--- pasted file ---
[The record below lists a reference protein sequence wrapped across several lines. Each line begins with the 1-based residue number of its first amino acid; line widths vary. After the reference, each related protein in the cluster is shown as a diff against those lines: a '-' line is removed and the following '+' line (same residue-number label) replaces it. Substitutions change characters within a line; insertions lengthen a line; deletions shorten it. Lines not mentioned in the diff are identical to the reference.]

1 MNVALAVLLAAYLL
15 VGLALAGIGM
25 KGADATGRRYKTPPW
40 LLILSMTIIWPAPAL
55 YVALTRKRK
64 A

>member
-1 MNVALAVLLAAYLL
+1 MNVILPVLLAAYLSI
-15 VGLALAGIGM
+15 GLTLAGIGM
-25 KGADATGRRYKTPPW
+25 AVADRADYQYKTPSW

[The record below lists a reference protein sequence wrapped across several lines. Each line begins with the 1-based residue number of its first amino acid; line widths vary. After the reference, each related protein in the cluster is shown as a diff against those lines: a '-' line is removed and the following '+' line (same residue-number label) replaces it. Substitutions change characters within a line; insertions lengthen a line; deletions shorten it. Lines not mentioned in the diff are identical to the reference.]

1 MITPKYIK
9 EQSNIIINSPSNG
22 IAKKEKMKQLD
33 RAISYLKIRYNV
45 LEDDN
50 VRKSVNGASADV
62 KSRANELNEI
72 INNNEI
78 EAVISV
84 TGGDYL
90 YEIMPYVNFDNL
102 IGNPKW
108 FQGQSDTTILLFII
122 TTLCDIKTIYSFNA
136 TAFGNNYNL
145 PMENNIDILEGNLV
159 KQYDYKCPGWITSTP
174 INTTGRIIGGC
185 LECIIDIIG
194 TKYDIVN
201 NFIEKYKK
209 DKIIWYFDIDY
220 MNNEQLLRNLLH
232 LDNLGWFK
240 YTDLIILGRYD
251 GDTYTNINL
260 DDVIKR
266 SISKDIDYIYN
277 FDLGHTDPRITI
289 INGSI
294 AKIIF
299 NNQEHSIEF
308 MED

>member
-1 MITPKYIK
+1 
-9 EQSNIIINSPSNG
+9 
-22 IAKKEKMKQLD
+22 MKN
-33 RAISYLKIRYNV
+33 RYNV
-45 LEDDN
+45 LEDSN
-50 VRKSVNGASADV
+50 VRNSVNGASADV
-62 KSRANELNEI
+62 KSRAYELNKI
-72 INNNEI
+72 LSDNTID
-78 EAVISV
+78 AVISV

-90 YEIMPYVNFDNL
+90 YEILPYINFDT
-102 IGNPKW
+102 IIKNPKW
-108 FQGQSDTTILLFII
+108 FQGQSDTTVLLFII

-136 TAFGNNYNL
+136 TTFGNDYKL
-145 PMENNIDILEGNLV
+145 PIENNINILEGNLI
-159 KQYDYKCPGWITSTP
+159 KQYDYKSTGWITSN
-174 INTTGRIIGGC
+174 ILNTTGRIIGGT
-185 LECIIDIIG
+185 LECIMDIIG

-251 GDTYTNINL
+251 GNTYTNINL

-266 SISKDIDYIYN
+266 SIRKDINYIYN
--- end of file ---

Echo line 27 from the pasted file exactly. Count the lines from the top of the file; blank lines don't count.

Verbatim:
102 IGNPKW